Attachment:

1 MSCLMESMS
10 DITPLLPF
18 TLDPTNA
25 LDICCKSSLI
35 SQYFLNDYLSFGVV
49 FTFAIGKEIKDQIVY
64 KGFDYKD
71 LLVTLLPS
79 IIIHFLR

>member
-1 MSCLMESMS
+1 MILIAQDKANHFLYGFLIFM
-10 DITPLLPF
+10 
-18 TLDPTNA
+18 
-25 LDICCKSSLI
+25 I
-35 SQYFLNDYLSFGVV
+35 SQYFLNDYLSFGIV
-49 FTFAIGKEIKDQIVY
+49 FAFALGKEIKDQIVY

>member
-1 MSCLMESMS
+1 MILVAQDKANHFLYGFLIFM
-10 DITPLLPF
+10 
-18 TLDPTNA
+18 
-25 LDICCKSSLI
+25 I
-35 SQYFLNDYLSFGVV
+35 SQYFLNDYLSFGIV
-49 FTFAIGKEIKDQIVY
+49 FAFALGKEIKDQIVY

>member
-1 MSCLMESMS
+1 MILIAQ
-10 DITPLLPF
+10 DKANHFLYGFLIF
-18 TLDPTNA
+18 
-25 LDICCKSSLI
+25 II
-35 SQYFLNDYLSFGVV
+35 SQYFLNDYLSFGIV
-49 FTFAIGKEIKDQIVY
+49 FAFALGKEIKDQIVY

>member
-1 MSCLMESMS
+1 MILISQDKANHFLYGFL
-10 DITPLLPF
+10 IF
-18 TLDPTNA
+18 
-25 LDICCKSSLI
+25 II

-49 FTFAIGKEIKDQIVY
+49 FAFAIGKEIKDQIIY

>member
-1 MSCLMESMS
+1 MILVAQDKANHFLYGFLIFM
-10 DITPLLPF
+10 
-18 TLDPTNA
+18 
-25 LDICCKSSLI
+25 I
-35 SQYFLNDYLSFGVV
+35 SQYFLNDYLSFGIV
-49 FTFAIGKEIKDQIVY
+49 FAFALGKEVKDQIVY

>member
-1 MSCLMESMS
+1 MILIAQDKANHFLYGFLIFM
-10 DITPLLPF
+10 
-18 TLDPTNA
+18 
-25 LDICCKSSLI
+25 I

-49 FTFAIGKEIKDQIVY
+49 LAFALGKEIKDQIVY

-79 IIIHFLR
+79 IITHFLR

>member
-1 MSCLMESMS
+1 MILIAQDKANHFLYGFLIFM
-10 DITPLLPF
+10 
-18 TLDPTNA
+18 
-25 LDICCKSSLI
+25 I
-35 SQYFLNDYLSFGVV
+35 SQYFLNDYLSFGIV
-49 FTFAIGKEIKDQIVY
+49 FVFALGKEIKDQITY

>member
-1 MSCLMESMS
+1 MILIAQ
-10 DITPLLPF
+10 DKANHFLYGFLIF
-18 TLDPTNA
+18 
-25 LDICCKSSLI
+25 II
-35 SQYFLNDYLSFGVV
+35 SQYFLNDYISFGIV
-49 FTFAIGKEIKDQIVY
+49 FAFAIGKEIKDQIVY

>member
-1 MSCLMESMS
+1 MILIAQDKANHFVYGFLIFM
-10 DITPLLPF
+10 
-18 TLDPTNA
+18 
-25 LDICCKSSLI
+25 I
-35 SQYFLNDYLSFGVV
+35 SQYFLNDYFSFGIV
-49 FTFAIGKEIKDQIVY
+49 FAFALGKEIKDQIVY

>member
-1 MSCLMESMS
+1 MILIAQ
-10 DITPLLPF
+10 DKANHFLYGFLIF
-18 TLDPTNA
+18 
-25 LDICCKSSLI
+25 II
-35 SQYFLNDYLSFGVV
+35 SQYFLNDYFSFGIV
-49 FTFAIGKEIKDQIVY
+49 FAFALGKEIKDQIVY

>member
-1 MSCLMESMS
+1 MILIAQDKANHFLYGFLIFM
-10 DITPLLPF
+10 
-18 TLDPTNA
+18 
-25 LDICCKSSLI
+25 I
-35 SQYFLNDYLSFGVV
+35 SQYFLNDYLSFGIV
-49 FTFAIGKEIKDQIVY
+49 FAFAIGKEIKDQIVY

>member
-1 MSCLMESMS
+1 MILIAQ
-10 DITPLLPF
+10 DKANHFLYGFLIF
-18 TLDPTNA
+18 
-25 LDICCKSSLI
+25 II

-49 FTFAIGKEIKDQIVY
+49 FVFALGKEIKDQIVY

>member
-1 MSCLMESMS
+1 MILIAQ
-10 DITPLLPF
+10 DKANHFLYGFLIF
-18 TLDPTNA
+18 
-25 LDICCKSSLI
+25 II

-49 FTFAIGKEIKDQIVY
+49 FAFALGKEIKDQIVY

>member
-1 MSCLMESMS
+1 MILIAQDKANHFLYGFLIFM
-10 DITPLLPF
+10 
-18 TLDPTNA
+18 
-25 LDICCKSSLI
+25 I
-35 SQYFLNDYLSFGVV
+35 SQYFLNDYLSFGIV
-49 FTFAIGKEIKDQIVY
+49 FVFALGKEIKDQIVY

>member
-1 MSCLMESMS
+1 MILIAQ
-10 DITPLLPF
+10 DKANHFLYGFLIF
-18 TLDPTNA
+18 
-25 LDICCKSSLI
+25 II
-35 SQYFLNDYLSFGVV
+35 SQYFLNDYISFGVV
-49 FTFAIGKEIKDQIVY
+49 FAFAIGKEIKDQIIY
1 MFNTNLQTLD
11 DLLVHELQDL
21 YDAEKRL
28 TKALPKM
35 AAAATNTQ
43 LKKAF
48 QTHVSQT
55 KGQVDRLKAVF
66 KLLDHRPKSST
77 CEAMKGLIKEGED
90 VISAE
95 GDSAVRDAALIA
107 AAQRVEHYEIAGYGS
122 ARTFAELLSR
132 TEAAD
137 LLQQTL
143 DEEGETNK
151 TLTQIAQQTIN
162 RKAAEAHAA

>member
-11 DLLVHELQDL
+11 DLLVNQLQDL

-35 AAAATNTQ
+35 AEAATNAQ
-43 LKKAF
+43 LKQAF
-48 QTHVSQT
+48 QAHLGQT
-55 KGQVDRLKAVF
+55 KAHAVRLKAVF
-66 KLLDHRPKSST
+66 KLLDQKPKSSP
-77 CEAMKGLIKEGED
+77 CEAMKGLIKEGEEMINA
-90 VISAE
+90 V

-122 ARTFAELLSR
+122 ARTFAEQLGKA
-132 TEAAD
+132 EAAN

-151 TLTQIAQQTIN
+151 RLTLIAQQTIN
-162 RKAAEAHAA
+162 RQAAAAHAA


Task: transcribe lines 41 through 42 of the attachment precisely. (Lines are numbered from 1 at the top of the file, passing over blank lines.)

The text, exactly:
-18 TLDPTNA
+18 